Logo Design: It’s the Small Stuff the Counts
We see it everywhere: logo design. It is present in advertising and marketing, entertainment, and even the company letterhead on the memo you just received at work. Since we can’t escape it, we might as well learn more about the importance of logos, and the small details of this artform that help to change the face of the world’s leading companies. First, we must ask ourselves, what exactly is a logo?
Typically, a logo is a graphic, emblem, or even just an organization or product name. However, what is more important than the logo’s makeup is what it does. From the start, the purpose of logos is to create instant public familiarity with the organization or product that the logo represents. For example, you are probably familiar with a logo that shows the silhouette of an apple that happens to be missing a bite. Though this logo has nothing to do with orchards or already used farm produce. Yet, the design is almost inseparable from one of the most successful technological companies in the world: Apple.
But what of the small details in logo design that supposedly make all the difference? Well, let’s just say that when it comes to company or product branding, uniformity is key. The more consistent all branding aspects can be, the stronger the overall marketing will become. Some of these design details in logos can be as simple as using the same tone of green as a single stripe of paint on your product. Or, in the case of Google, the important details of a logo might be as minute as issues of shading.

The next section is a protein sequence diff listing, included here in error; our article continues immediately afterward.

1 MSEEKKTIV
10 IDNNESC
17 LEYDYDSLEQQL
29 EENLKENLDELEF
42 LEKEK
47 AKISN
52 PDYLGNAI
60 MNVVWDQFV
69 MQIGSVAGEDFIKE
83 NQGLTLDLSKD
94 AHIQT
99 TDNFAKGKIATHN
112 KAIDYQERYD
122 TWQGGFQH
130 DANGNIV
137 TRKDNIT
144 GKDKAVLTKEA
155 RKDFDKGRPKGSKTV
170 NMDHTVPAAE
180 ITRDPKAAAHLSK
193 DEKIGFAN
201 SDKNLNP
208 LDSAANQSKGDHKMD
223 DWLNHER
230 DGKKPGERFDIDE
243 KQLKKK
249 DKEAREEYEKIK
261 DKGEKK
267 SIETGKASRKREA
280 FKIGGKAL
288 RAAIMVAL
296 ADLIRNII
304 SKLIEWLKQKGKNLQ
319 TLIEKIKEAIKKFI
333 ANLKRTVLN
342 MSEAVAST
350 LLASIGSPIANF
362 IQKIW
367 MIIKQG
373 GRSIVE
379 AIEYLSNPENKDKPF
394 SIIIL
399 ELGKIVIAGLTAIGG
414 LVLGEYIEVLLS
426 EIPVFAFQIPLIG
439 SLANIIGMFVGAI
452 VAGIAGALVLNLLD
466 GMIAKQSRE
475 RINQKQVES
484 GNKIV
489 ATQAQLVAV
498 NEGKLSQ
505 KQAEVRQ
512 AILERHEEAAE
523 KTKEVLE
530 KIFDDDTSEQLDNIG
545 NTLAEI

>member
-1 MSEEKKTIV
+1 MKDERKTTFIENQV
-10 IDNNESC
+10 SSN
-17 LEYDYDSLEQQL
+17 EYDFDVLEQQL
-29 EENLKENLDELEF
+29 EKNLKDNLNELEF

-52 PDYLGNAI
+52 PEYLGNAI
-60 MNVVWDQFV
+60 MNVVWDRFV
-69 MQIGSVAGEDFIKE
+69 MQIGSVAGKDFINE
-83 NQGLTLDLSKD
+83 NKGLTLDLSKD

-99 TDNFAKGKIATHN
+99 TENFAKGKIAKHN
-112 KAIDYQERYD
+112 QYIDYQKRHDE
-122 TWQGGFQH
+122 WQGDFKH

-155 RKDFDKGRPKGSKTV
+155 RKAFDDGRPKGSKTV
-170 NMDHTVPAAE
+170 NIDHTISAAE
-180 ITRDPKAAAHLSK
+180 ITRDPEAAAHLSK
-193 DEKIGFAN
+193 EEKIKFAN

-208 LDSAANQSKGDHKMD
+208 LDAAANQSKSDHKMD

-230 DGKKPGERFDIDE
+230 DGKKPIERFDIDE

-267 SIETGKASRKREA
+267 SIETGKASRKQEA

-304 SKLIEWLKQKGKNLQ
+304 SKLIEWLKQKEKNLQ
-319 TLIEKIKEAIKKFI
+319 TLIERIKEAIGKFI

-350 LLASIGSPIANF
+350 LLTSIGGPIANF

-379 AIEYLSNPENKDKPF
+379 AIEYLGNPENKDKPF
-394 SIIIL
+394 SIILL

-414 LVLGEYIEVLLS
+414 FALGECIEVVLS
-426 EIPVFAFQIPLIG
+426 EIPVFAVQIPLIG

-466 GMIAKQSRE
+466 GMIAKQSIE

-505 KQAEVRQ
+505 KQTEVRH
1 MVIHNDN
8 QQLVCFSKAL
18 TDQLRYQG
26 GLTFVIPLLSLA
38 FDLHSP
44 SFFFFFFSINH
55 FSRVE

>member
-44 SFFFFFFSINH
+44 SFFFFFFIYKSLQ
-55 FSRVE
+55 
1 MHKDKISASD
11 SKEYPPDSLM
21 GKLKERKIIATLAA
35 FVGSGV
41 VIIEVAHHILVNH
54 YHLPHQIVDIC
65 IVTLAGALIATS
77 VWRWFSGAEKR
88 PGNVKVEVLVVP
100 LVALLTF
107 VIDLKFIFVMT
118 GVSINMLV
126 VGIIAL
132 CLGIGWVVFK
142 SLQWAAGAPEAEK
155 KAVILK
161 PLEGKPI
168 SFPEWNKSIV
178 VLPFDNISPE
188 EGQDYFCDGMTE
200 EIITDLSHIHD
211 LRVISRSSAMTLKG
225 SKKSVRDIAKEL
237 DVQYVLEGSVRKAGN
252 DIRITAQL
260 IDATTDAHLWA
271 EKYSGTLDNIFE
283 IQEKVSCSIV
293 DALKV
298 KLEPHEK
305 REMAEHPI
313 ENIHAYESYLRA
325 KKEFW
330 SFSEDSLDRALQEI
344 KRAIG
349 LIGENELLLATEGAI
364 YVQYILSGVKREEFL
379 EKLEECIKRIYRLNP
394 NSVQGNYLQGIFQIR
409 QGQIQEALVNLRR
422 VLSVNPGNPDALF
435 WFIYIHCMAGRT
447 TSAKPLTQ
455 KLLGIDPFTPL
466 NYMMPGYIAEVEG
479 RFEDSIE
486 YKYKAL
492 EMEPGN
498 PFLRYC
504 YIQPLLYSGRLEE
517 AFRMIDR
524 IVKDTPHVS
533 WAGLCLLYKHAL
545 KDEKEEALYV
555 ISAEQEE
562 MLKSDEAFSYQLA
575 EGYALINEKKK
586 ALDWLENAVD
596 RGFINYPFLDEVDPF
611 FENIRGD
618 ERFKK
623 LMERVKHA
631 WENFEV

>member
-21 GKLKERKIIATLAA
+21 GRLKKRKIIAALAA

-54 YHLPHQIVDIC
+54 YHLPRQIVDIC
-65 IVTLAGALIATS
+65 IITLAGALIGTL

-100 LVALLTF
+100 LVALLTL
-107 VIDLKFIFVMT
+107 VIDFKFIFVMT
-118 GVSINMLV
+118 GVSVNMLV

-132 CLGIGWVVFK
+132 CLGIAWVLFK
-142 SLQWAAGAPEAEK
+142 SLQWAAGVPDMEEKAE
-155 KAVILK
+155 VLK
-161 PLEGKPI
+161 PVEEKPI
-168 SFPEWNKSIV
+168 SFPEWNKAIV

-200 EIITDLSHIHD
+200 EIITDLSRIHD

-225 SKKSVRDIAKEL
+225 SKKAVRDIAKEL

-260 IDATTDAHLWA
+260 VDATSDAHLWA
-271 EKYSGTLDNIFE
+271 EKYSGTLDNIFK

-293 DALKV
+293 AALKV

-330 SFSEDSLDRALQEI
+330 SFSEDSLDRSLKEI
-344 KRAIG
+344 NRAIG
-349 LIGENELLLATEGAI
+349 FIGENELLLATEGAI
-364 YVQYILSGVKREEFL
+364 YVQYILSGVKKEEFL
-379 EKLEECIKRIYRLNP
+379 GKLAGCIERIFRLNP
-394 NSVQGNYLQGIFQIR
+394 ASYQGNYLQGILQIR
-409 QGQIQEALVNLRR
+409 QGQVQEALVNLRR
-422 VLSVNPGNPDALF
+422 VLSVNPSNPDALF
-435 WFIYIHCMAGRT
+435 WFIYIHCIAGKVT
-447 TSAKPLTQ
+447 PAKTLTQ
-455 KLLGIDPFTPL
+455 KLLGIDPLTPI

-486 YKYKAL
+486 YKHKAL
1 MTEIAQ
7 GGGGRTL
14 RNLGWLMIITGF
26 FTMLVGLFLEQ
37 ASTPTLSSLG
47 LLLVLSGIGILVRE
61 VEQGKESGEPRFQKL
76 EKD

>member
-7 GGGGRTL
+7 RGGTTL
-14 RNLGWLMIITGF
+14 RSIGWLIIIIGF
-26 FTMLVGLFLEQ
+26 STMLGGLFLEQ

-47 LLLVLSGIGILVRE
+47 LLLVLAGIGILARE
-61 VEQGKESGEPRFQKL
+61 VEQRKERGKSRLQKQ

Google’s Changing Logo Design
On September 20 of last year, Google announced a new navigation that features, you guessed it, a changed logo. Didn’t notice any change in the “Google” logo design? That’s no surprise. As we’ve been discussing, the reason for that is that the adjustment to Google’s popular brand face was minimal.
Simply by changing font from beveled letters with bold coloring to flat letters with comparatively muted tones, Google performed a great deal in unifying its brand scheme. According to Google’s Tech Lead and Manager, Eddie Kessler, the new flat logo will create a seamless brand for its users. The flat logo is part of the broader branding theme Google recently took on. Characterized by geometric shapes, specific fonts and even proportions, a distinctly two-dimensional approach is another feature in Google’s new branding designs.